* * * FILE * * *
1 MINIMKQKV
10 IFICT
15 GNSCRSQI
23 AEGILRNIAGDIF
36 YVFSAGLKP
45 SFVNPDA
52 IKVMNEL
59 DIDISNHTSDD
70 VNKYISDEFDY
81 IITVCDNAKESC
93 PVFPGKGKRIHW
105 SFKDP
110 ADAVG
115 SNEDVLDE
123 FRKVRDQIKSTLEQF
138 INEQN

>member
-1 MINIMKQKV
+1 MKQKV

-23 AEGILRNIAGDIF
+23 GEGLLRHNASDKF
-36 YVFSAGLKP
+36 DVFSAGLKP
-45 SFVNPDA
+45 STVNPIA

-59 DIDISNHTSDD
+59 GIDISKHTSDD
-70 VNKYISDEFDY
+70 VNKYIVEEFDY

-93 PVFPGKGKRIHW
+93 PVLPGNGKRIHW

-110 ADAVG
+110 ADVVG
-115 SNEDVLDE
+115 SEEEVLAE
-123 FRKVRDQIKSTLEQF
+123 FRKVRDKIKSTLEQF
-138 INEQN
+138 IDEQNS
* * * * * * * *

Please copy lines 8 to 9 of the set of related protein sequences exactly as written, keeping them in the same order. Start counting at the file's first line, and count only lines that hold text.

59 DIDISNHTSDD
70 VNKYISDEFDY